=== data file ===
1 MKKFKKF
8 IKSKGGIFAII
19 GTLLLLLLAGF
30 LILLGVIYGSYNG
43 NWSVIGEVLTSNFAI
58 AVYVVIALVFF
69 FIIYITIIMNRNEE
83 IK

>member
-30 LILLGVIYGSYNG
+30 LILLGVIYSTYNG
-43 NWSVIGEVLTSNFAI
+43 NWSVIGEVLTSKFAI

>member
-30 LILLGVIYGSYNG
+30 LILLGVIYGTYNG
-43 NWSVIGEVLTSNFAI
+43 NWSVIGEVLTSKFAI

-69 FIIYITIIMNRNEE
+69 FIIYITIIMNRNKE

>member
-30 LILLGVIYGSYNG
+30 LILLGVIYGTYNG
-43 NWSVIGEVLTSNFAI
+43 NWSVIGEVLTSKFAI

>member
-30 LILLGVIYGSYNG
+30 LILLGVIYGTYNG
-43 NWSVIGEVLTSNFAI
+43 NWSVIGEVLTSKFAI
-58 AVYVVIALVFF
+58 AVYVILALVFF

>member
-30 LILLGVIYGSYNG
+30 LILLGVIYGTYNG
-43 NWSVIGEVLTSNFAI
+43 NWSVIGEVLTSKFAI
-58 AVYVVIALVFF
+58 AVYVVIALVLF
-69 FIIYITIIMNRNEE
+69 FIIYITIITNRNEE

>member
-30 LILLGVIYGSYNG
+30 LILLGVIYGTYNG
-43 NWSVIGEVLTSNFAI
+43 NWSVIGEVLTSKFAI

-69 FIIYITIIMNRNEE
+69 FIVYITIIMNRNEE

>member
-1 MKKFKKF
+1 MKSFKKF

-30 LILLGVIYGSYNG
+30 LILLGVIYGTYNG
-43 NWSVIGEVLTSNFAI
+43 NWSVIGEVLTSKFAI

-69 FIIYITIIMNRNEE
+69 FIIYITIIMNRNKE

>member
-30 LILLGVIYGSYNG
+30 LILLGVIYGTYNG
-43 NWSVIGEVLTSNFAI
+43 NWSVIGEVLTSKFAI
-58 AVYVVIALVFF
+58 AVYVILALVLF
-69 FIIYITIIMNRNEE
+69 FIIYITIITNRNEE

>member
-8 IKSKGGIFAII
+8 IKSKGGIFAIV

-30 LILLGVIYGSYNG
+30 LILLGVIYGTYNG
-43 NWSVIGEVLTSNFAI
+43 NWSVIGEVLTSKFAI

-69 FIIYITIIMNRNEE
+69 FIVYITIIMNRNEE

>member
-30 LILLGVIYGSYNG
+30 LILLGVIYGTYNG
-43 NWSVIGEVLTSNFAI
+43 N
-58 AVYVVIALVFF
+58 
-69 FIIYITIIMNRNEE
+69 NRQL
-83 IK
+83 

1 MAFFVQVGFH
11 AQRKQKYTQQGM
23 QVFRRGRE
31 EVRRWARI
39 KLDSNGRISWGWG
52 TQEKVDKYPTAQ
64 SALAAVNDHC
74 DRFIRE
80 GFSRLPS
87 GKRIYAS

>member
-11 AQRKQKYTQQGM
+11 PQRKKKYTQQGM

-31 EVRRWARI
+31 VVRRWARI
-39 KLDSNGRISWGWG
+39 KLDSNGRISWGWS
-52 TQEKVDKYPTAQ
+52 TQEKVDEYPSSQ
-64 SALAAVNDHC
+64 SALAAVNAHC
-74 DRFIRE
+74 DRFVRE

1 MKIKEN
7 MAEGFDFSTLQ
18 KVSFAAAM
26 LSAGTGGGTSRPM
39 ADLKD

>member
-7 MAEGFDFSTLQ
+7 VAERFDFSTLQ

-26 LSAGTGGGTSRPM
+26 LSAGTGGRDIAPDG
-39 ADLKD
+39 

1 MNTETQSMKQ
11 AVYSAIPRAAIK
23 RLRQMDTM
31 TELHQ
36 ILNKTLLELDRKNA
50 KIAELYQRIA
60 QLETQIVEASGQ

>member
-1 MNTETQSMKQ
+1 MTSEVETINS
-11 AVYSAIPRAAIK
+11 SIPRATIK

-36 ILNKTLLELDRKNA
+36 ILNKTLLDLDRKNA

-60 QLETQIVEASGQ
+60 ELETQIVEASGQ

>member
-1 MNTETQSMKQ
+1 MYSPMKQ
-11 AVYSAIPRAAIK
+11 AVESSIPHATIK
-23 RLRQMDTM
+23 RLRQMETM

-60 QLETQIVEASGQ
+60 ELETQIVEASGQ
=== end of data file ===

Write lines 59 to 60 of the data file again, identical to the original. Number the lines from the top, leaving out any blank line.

-30 LILLGVIYGSYNG
+30 LILLGVIYGTYNG